“What that means is patients are not coming in for their routine care and to get their vaccines and to get their screenings done and testing for hearing and vision,” she said.
Goza said some parents are rescheduling appointments for the summer, but many are not, especially if the kids are older, which is something Goza worries about.
“If they don’t need a form for school, are they going to remember to reschedule when all of this is over with all of the stress?” she said.
Another risk is falling off schedule for vaccines, since many of them need to happen at regular intervals. The AAP initially recommended prioritizing appointments for patients under 2, but as the pandemic has gone on, that has changed.
“We’ve now said we really should be looking at getting our children to their visits to screen for mental health issues, to screen for behavioral issues, to get vaccines up to date and to really just make sure the families are doing okay,” Goza said, adding doctors at her practice are planning to extend hours and work weekends to try to catch up.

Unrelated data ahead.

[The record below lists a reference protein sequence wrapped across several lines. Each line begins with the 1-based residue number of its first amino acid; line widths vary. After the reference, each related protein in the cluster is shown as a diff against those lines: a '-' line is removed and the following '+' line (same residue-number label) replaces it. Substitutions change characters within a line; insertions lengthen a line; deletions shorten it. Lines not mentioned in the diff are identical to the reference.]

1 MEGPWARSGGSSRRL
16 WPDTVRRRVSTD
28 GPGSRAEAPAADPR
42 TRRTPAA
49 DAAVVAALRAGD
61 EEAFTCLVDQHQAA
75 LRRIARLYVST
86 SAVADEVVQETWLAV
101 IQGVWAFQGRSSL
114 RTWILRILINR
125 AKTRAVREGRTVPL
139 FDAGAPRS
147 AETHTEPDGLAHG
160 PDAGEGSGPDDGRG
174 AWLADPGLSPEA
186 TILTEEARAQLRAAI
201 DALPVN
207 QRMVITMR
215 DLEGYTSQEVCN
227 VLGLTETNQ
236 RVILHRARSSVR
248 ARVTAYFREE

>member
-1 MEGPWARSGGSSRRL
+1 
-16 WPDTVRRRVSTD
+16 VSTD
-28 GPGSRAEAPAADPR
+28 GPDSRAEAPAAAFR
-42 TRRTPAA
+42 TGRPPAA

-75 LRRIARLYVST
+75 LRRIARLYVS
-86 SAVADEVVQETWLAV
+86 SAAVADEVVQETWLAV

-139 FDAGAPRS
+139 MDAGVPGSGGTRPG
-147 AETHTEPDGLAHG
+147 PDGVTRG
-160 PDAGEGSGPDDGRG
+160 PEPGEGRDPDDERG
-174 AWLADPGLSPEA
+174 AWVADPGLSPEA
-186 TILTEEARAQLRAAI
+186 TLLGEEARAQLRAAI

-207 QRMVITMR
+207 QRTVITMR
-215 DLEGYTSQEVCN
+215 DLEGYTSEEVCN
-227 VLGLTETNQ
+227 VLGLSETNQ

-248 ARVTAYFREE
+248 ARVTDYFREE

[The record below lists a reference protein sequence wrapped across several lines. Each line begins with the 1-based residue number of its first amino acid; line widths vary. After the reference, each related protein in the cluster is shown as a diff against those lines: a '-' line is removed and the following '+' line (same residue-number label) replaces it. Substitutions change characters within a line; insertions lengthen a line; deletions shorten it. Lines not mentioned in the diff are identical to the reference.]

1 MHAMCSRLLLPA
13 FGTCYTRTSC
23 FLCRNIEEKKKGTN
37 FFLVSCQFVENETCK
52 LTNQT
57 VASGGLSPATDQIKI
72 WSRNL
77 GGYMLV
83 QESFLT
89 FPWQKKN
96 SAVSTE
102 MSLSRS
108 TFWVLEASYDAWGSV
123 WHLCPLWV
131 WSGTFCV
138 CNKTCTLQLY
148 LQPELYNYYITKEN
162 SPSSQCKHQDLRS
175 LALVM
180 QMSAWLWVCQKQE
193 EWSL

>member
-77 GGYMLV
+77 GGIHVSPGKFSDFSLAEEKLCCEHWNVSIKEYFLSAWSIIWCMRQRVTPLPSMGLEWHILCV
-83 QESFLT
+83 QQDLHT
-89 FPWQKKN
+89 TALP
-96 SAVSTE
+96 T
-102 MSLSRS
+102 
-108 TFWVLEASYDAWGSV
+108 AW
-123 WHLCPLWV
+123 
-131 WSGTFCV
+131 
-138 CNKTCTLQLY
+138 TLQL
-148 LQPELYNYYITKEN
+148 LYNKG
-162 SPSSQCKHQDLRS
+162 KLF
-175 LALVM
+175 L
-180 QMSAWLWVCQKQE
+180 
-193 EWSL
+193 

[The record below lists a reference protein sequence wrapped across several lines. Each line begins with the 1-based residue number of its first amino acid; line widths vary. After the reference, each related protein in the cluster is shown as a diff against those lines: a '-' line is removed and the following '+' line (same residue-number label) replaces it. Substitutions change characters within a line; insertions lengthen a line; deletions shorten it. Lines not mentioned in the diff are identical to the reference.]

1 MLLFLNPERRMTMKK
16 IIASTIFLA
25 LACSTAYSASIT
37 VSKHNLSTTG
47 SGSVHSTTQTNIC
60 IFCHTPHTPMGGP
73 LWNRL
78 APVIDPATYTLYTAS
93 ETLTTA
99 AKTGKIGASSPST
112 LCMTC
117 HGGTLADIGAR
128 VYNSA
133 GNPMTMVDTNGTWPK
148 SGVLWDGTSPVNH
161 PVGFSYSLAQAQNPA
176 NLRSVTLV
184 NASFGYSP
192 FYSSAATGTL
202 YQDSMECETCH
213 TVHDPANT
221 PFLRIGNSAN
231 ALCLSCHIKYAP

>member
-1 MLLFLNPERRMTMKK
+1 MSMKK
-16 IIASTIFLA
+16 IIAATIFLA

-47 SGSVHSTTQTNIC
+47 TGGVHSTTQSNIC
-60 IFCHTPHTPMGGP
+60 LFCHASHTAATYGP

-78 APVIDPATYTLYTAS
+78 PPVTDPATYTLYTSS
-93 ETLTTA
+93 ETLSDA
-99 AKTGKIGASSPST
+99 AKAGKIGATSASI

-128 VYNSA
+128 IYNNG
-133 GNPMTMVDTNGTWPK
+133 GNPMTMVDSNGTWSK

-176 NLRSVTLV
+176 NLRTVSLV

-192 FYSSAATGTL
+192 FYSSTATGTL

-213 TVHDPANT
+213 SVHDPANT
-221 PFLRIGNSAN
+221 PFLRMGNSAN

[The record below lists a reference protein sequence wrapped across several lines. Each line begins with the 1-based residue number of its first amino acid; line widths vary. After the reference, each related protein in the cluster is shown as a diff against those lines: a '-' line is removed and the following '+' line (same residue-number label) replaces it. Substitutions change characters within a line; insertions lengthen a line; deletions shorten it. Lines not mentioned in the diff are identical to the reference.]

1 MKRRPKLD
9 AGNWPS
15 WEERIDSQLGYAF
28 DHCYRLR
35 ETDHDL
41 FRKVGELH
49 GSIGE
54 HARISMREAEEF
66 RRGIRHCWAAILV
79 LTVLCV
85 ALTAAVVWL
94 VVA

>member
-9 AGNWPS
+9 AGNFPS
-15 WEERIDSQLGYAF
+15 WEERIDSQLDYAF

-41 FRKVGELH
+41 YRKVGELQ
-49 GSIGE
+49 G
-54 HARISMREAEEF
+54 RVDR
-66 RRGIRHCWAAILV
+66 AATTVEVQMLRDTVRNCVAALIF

Telehealth care has filled part of the gap, but not all.
“We had a child who broke his arm on the trampoline and the mother was afraid to go to the emergency room that night because of the COVID pandemic,” she said, adding the child was at her office the next morning. “He sat there with a broken arm all night. Those are the things we don’t want to miss.”
Finances Often Play a Role in Medical Decisions
Even during non-pandemic times, finances play a big role in deciding whether or not to get medical care.
“One of the first things that I find clients will cut sometimes is their medical procedures when they want to cut back on costs,” says Mary Bell Carlson, a CFP, AFC, known as the Chief Financial Mom. “A lot of times when people are in difficult financial situations, health care is one of the first things to go.”
Carlson said the decision is partially about control, because people can often decide whether or not to ge medical care, even if a doctor recommends it.